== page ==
Lourdes Miranda of Bethesda was incorrectly identified in a report Oct. 20. She is president of Miranda Associates Inc., a research and consulting firm with offices in Washington and San Juan.

The average income of Puerto Rican families in the United States is lower than that of blacks, according to the U.S. Census Bureau. The average achievement of Puerto Rican schoolchildren is low. The proportion of female-headed households among Puerto Ricans is high -- about 40 percent.

After a morning of such statistics yesterday at an annual conference here of Puerto Rican leaders, Michael Nunez said he was depressed by the "negativism that reverberated around the room.

"There are millionaires being made in the Bronx, which some people just think of as one of the most blighted areas in the country," said Nunez, president of Bronx Venture Corp., a nonprofit community development group. "We can stay in the world of grants and the dole. But there is another world out there where we can make it."

Nunez spoke yesterday at a workshop on economic development and entrepreneurship, part of the conference of the National Puerto Rican Coalition, an assembly of 41 local and national Puerto Rican groups. The meeting, which has drawn about 250 people, is being held at the Hyatt Regency Hotel on Capitol Hill.

At lunch the conference-goers cheered when Rep. Charles Rangel (D-N.Y.) sharply attacked President Reagan for cutting government funds for social welfare programs.

Earlier in the morning, Celeste Benitez, executive director of El Reportero, a San Juan newspaper, urged them to preserve the Spanish language and be proud to be MOSCAS -- people with "Mixed blood, and Spanish-Catholic heritage."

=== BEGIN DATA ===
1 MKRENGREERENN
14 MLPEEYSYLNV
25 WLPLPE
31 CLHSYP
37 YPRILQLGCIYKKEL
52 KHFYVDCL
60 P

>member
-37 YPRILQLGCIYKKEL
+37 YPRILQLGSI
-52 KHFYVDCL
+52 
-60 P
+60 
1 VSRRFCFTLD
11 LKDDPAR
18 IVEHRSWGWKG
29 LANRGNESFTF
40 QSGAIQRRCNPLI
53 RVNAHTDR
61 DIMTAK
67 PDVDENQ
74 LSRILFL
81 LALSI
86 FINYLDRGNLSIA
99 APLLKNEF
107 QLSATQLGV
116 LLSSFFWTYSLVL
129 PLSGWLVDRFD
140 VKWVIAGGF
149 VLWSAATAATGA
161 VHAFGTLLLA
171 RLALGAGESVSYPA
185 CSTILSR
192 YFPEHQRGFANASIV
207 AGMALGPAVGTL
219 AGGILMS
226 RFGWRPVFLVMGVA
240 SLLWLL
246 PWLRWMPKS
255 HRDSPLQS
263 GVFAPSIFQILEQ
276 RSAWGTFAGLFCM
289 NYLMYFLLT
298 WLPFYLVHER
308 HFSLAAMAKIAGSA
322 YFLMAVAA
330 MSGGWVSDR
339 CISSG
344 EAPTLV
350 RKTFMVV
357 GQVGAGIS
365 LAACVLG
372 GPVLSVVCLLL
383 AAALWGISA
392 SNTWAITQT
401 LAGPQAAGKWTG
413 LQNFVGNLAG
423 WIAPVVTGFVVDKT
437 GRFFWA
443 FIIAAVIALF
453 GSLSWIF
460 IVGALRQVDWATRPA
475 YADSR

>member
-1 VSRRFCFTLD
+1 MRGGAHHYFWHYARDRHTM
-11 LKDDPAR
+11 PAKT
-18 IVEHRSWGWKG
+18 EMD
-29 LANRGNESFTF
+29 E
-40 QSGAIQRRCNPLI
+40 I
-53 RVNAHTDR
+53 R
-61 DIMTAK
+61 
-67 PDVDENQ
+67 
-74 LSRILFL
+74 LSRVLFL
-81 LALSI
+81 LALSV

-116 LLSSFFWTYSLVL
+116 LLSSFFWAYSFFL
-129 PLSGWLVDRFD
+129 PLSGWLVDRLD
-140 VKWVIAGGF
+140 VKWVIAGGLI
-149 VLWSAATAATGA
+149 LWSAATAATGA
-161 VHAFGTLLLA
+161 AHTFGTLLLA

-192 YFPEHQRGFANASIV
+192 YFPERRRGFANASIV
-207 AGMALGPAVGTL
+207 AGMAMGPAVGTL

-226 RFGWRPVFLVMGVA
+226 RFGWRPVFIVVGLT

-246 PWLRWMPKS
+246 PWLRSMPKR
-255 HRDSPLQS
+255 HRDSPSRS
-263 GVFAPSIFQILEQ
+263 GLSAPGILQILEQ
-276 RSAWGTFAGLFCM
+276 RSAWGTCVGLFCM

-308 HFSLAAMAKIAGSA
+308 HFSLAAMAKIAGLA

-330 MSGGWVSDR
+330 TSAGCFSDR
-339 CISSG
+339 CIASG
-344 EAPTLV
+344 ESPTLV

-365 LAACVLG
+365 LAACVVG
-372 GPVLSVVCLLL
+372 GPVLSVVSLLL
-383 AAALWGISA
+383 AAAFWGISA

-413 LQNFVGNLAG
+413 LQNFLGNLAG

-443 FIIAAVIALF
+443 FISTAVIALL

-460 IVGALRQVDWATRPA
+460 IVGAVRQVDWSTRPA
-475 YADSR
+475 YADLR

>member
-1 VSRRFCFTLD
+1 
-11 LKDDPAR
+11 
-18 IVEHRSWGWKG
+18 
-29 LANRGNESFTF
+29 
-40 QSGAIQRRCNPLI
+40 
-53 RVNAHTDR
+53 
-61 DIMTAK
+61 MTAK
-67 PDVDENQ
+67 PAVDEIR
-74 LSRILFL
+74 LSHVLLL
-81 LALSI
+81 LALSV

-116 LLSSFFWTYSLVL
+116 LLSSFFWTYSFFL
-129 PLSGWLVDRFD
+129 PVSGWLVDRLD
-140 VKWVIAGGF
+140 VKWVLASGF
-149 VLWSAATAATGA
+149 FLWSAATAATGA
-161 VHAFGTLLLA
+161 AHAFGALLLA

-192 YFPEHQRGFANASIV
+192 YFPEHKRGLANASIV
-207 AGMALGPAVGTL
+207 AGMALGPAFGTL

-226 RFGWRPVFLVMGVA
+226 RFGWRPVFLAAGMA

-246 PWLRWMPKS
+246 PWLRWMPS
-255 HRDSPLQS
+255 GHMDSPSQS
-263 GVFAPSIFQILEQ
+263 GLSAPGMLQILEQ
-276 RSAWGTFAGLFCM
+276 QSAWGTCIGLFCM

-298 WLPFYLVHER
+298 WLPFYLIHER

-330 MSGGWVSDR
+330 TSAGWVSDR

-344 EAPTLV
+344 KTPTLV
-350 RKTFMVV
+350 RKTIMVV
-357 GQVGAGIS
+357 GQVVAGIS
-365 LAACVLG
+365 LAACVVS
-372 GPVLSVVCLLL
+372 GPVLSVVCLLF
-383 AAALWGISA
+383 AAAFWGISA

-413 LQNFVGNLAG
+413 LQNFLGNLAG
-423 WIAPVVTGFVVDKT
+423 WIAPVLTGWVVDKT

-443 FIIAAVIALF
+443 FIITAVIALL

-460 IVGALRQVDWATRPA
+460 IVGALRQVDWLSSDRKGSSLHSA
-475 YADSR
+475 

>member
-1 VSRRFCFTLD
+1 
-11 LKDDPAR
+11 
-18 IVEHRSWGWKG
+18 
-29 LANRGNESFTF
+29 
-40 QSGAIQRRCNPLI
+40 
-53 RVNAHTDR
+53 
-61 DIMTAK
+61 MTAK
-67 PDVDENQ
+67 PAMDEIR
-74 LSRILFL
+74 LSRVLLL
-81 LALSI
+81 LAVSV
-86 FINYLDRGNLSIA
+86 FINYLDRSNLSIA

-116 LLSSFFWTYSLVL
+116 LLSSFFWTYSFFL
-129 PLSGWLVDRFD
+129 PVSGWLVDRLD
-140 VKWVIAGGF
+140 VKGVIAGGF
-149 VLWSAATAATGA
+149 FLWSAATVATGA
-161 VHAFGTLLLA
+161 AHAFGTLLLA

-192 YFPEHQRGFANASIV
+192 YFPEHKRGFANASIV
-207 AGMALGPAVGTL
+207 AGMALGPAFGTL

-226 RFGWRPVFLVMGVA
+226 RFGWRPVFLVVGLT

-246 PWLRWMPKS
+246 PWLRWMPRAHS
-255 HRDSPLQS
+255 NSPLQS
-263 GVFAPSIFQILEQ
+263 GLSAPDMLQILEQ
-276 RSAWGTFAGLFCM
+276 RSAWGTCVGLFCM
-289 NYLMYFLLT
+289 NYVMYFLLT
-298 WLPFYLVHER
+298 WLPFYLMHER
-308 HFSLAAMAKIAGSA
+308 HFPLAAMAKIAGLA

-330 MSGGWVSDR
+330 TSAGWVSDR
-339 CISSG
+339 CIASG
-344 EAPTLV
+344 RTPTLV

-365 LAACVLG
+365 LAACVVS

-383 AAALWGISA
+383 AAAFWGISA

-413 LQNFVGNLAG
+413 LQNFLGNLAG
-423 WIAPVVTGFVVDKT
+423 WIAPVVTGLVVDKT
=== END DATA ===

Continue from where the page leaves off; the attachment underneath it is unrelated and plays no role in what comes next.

"I am convinced that in the long run, we MOSCAS will overtake the WASPS," she declared.

But Benitez spoke mostly in English, the language in which most people in the audience were "more fluent," according to Louis Nunez, president of the coalition.

Louis Nunez, a brother of Michael, directed the U.S. Civil Rights Commission from 1976 to 1981. He has led the coalition since then.

Yesterday he said he has led a major shift in its funding -- from 95 percent federal funds, awarded during the Carter administration, to 20 percent federal money and 80 percent privately raised funds now.

"That's healthy," he said in an interview. "To be totally dependent on the government is not so good."

Nunez said his group wants government programs to help Puerto Ricans but is "seeking solutions that are not based solely on social services. "They provide a social safety net," he said. "But they don't move us forward. Even when they were at their greatest, we stagnated."

At the session on entrepreneurship, Lourdes Miranda, a businesswoman from Tampa, said Puerto Ricans own a "minuscule percentage" of the country's businesses partly because of "internal barriers," such as lack of self-confidence and a "misunderstanding" that most business "is not wheeling and dealing but just a lot of hard work."

She urged an increase in "set-asides" in government contracts and agreements with private firms to reserve work for Puerto Rican and other minority-owned firms.

"We have a legacy of being workers for others," Miranda said. "Now we must go out on our own. That takes self-confidence and a positive attitude toward life. And that can be learned."